Mubarakism Without Mubarak
Egyptian President Hosni Mubarak gave into the demands of the protesters today, leaving Cairo and stepping down from power. That came hours after a speech, broadcast live across the world yesterday, in which he refused to do so. Earlier that day, the Supreme Military Council released a statement -- labeled its "first" communiqué -- that stated that the military would ensure a peaceful transition of Mubarak out of office. In practice, it appears that power has passed into the hands of the armed forces. This act was the latest in the military's creep from applauded bystander to steering force in this month's protests in Egypt. Since the protest movement first took shape on January 25, the military has, with infinite patience, extended and deepened its physical control of the area around Tahrir Square (the focal point of the protests) with concrete barriers, large steel plates, and rolls of razor wire. In itself, the military's growing footprint was the next act in a slow-motion coup -- a return of the army from indirect to direct control -- the groundwork for which was laid in 1952.
The West may be worried that the crisis will bring democracy too quickly to Egypt and empower the Muslim Brotherhood. But the real concern is that the regime will only shed its corrupt civilians, leaving its military component as the only player left standing. Indeed, when General Omar Suleiman, the recently appointed vice president to whom Mubarak entrusted presidential powers last night, threatened on February 9 that the Egyptian people must choose between either the current regime or a military coup, he only increased the sense that the country was being held hostage.
The Egyptian political system under Mubarak is the direct descendant of the republic established in the wake of the 1952 military coup that brought Gamal Abdel Nasser and the Free Officers to power. Nasser and the officers abolished Egypt's limited parliamentary monarchy and ousted an entire generation of civilian political and judicial figures from public life. They created their own republic stocked with loyal military figures. Their one experiment with technocratic governance, allowing Egyptian legal experts to write a new basic document, was a failure. The experts' draft had provisions for a strong parliament and limited presidency, which the officers deemed too liberal. They literally threw it into the wastebasket and started over, writing a constitution that placed immense power in the hands of the president.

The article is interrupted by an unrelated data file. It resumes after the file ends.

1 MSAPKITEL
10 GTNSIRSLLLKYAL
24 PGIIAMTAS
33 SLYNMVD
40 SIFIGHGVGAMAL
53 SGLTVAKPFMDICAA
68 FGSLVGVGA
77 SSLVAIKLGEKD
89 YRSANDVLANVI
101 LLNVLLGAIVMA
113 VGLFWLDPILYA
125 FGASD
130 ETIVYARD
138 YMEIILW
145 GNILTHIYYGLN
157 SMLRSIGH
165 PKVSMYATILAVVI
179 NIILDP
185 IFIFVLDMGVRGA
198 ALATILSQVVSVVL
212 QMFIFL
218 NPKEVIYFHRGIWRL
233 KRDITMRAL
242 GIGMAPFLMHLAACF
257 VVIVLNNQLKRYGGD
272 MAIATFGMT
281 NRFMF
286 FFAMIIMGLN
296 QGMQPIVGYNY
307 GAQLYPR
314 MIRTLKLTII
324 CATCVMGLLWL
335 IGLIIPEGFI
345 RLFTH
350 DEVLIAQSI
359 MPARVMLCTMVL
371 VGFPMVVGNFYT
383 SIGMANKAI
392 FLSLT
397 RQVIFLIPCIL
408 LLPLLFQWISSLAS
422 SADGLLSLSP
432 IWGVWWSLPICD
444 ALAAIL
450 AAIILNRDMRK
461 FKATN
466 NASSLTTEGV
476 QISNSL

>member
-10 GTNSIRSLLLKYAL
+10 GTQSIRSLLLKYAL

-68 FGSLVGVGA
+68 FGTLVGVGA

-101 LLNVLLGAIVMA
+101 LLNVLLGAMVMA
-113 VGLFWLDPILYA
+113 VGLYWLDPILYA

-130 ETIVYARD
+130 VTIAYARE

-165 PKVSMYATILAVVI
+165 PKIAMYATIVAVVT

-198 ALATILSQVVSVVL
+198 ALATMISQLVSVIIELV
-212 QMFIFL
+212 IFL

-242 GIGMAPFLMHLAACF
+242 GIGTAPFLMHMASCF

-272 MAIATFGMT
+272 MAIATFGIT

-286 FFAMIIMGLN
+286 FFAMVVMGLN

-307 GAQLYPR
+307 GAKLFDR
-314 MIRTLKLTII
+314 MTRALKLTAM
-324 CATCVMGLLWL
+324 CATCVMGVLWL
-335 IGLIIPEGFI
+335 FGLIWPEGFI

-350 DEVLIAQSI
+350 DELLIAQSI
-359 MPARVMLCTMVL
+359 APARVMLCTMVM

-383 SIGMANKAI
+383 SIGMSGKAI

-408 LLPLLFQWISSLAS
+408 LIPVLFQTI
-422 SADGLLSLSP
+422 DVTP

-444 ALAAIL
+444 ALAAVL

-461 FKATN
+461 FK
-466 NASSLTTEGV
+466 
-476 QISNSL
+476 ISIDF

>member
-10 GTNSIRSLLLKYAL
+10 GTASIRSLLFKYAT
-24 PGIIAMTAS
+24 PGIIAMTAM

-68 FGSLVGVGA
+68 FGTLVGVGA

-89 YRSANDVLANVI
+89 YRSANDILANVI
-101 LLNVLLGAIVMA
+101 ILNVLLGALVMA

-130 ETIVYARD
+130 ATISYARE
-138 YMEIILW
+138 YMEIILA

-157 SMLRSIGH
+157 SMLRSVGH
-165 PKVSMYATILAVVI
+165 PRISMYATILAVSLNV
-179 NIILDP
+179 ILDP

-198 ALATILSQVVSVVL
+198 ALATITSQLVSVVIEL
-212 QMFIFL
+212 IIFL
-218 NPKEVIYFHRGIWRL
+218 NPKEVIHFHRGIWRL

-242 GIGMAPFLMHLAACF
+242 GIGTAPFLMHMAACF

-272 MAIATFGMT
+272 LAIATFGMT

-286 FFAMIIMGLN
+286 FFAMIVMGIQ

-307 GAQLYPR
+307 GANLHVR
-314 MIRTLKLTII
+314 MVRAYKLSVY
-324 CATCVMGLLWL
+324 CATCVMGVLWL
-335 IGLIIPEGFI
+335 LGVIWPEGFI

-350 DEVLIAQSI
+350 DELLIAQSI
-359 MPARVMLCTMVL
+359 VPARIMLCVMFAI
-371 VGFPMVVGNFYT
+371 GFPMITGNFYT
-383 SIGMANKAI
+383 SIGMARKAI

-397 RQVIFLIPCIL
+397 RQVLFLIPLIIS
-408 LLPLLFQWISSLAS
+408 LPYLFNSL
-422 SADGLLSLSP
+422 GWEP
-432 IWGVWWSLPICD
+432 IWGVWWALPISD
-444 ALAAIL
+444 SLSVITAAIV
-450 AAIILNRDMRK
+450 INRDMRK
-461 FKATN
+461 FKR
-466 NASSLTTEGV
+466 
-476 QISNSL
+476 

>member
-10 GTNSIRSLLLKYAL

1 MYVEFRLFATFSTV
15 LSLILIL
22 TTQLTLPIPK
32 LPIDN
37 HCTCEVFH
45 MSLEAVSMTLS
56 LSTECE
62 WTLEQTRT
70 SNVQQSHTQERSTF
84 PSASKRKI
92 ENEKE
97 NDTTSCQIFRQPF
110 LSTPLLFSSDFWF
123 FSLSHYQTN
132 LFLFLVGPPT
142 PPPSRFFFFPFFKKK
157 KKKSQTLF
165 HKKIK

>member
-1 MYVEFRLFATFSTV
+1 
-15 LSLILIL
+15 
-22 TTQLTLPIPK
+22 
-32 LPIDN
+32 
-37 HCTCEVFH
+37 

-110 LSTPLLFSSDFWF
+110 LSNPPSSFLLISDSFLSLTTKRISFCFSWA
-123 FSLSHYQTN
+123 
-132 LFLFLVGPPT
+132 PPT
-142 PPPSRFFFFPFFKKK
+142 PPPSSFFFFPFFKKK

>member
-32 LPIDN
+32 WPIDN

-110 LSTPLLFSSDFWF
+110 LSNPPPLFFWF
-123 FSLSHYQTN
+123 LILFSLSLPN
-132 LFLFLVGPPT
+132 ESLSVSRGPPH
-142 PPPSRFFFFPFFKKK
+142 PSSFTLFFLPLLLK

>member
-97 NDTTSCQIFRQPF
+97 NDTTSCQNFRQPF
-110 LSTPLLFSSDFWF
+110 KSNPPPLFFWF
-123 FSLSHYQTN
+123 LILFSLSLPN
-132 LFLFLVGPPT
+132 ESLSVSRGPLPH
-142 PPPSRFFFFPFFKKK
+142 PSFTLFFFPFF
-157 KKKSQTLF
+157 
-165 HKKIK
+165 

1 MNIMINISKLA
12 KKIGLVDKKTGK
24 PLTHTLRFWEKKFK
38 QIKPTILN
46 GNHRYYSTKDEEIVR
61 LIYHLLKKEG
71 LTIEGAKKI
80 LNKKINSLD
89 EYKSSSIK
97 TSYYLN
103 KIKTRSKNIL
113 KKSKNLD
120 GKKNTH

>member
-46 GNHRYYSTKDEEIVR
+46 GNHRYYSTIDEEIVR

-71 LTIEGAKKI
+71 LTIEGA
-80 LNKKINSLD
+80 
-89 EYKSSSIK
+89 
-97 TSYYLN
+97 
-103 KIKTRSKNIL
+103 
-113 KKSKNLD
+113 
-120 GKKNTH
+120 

Such an arrangement would prove to work out well for the military, as every Egyptian president since 1953 has been an army officer. For two generations, the military was able, through the president, to funnel most of the country's resources toward national security, arming for a series of ultimately disastrous wars with Israel. These defeats, combined with the government's neglect of the economy, nearly drove the country to bankruptcy. Popular revolt erupted between 1975 and 1977 over the government's economic policies. To regain control, the military turned its attention away from war and toward development. It gradually withdrew from direct control over politics, ceding power to domestic security forces and the other powerful backer of Egypt's ruling party -- small groups of civilian businessmen who benefited from their privileged access to government sales and purchases to expand their own fortunes.